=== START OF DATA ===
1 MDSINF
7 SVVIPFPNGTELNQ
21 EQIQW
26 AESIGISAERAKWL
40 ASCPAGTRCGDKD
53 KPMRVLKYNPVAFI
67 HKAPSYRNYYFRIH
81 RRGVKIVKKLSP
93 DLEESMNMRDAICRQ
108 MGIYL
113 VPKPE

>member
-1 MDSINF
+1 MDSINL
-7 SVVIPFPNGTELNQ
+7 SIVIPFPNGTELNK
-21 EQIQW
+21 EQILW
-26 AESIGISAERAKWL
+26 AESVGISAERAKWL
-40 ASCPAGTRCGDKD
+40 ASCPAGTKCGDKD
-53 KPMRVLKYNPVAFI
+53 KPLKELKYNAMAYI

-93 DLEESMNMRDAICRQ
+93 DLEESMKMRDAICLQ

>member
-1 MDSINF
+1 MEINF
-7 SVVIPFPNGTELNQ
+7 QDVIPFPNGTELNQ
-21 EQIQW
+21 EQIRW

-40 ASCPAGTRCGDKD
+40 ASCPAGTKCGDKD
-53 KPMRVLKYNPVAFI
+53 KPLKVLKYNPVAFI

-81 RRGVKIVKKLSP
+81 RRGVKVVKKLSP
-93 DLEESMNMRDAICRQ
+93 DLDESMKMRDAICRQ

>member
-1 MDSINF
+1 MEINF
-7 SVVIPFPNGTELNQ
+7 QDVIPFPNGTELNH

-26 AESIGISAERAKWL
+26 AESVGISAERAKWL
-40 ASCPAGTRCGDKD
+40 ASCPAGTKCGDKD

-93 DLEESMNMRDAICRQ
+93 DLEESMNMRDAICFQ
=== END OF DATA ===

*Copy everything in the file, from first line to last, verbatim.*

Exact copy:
1 MDSINF
7 SVVIPFPNGTELNQ
21 EQIQW
26 AESIGISAERAKWL
40 ASCPAGTRCGDKD
53 KPMRVLKYNPVAFI
67 HKAPSYRNYYFRIH
81 RRGVKIVKKLSP
93 DLEESMNMRDAICRQ
108 MGIYL
113 VPKPE

>member
-1 MDSINF
+1 MDSINL
-7 SVVIPFPNGTELNQ
+7 SIVIPFPNGTELNK
-21 EQIQW
+21 EQILW
-26 AESIGISAERAKWL
+26 AESVGISAERAKWL
-40 ASCPAGTRCGDKD
+40 ASCPAGTKCGDKD
-53 KPMRVLKYNPVAFI
+53 KPLKELKYNAMAYI

-93 DLEESMNMRDAICRQ
+93 DLEESMKMRDAICLQ

>member
-1 MDSINF
+1 MEINF
-7 SVVIPFPNGTELNQ
+7 QDVIPFPNGTELNQ
-21 EQIQW
+21 EQIRW

-40 ASCPAGTRCGDKD
+40 ASCPAGTKCGDKD
-53 KPMRVLKYNPVAFI
+53 KPLKVLKYNPVAFI

-81 RRGVKIVKKLSP
+81 RRGVKVVKKLSP
-93 DLEESMNMRDAICRQ
+93 DLDESMKMRDAICRQ

>member
-1 MDSINF
+1 MEINF
-7 SVVIPFPNGTELNQ
+7 QDVIPFPNGTELNH

-26 AESIGISAERAKWL
+26 AESVGISAERAKWL
-40 ASCPAGTRCGDKD
+40 ASCPAGTKCGDKD

-93 DLEESMNMRDAICRQ
+93 DLEESMNMRDAICFQ